Pembridge Logo Banner

Home

Welcome

We have built a strong foundation of high quality insurance products and exceptional customer service through the support of our dedicated, independent broker network. 

Whether you are looking to find a broker in your area or for helpful 24 hour claims assistance, we are there for you when you need us the most.

Claims Service | May 8, 2018

Due to the windstorm in Ontario and flooding in Alberta and New Brunswick that caused widespread damage across the country we are experiencing a high volume of phone calls and wait times may be longer than anticipated. You may also submit your claim by email. We appreciate your patience 

Widespread Flooding Across New Brunswick | May 7, 2018

Several communities across New Brunswick are currently experiencing record-setting flooding. While the rain is expected to subside for a few days, warmer temperatures may lead to melting snow and further flooding.

The most important thing for everyone in affected areas to do is be on alert, check for updates from emergency authorities, and to stay safe.

To report a claim, please call your broker or our 24/7 Claims Promise line at 1-800-561-7222.

If you have time, here are few tips to help protect your family and property:

  • Create an emergency preparedness plan and kit.
  • Move valuable items to upper floors of your home; don't store them in the basement.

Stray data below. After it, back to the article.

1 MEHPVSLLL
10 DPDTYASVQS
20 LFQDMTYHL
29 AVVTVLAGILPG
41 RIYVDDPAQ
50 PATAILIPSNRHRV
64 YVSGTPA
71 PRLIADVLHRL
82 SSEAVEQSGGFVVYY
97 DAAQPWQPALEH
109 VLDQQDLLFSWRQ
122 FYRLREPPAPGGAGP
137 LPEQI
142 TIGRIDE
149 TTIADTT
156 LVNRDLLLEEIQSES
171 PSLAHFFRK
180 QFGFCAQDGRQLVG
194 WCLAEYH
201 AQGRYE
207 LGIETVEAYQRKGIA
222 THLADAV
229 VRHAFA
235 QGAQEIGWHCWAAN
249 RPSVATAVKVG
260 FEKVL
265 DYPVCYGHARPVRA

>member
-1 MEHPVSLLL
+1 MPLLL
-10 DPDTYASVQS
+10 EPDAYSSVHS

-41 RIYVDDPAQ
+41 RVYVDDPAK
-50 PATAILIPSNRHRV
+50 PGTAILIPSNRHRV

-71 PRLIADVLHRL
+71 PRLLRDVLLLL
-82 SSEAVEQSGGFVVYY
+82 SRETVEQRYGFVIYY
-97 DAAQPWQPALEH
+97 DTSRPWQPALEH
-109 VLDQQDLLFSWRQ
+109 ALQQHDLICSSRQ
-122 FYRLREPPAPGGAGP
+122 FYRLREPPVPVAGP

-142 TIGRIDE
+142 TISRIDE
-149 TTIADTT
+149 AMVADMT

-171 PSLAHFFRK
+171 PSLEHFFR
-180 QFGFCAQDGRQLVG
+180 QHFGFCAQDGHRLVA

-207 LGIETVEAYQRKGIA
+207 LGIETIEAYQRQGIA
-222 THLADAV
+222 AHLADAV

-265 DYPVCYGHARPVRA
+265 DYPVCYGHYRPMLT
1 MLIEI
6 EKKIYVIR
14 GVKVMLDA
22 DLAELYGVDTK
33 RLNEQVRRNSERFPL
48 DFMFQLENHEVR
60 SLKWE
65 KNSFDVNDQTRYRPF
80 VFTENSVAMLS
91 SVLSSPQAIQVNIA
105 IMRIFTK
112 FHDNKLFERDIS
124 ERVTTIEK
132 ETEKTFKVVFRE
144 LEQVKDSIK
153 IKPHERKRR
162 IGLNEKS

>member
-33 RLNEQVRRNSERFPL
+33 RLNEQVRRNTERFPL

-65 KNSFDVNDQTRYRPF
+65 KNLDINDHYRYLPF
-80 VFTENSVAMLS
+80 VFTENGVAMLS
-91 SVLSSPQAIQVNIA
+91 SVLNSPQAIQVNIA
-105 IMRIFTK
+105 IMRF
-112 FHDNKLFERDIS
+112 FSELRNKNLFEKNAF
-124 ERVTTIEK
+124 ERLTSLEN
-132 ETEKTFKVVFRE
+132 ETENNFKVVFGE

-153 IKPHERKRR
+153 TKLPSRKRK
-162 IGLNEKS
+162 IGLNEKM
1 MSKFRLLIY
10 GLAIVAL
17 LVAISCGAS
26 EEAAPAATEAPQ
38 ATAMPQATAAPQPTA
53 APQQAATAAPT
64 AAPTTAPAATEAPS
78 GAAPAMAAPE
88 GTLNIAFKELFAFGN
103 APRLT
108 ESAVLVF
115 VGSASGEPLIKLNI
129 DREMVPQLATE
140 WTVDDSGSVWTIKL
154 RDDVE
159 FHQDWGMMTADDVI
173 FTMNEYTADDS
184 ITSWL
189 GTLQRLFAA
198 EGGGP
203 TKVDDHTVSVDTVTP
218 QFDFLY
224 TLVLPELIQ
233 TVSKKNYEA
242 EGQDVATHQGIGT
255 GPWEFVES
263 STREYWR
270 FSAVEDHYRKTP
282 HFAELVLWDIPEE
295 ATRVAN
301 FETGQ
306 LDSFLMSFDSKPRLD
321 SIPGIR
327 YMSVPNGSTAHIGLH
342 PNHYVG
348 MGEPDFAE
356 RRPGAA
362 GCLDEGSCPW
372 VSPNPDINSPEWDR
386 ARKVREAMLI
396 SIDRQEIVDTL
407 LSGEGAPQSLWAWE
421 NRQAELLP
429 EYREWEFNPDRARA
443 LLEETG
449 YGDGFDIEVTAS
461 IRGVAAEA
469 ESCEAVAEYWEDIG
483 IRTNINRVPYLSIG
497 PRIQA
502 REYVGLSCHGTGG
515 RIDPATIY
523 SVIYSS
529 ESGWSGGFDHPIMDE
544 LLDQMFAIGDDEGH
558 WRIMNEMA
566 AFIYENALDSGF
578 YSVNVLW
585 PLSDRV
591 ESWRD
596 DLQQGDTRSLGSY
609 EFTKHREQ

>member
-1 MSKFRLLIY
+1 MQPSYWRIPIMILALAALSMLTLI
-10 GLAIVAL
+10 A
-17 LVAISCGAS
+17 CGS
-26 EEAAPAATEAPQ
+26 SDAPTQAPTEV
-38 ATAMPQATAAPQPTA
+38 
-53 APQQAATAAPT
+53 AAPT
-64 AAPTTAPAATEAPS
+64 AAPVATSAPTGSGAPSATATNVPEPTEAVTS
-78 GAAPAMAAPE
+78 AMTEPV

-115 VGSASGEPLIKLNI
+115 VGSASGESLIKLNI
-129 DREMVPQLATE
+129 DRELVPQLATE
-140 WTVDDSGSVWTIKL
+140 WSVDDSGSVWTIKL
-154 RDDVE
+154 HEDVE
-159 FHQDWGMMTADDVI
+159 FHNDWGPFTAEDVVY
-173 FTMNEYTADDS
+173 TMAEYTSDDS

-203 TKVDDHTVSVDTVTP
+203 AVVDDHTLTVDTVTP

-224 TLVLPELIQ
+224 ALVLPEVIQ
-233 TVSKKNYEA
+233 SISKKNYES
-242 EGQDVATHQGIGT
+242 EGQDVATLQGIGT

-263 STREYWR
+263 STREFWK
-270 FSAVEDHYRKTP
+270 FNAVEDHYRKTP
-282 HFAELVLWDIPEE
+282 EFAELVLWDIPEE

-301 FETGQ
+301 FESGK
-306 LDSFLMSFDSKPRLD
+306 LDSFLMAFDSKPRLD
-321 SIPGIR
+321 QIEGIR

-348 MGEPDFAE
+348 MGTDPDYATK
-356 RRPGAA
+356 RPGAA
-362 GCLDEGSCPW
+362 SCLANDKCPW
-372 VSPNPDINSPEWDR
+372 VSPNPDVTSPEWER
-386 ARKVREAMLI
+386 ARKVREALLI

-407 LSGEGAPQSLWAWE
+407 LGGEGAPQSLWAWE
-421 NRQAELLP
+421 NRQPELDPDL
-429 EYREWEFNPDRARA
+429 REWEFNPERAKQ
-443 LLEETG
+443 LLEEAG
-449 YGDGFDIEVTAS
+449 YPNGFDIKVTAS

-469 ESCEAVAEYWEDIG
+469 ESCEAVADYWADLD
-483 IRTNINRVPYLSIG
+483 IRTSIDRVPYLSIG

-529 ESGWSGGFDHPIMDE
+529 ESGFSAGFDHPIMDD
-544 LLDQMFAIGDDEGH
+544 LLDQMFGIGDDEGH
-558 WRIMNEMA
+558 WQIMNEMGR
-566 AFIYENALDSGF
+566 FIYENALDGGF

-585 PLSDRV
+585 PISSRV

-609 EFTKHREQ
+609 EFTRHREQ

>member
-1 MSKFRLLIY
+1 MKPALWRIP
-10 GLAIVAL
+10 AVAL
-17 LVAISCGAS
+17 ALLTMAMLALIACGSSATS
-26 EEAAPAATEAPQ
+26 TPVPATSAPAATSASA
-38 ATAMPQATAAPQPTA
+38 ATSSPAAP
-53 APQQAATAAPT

• Put large appliances (like washer and dryer), furnaces, hot water heaters and electrical panels up on wood or cement blocks. If you're unable to do so, consider anchoring these items and protecting them with a floodwall or shield.
  • Anchor fuel tanks to the floor. A fuel tank can tip over or float in a flood, potentially causing fuel to spill or catch fire. Make sure vents and fill-line openings are above flood levels. Contact the propane company to ask about the best storage methods for propane tanks.
  • If it looks like water intrusion may occur, shut off the electricity immediately - unless you have a sump pump (you want to keep that working!). Use sand bags or install flood shields or built-up barriers for basement windows and doors.
  • Prepare a home inventory of your possessions, to make filing a claim easier in the event of damage or property loss.

If told to evacuate, remember: 

  • Leave immediately and follow the recommended evacuation routes (be sure to register with the Red Cross).
  • Keep out of any standing water. Hazards from floating debris, sewer contamination, live electrical wires and slippery footing can make wading in flood waters extremely dangerous.
  • Never cross floodwaters as water as shallow as 15 cm could sweep you off your feet - climb to higher ground.
  • If you come to a flooded area in your vehicle, turn around, head for elevated ground and park there. As little as 60 cm of water can carry a car away.

 

Ice Damming Warning | April 16, 2018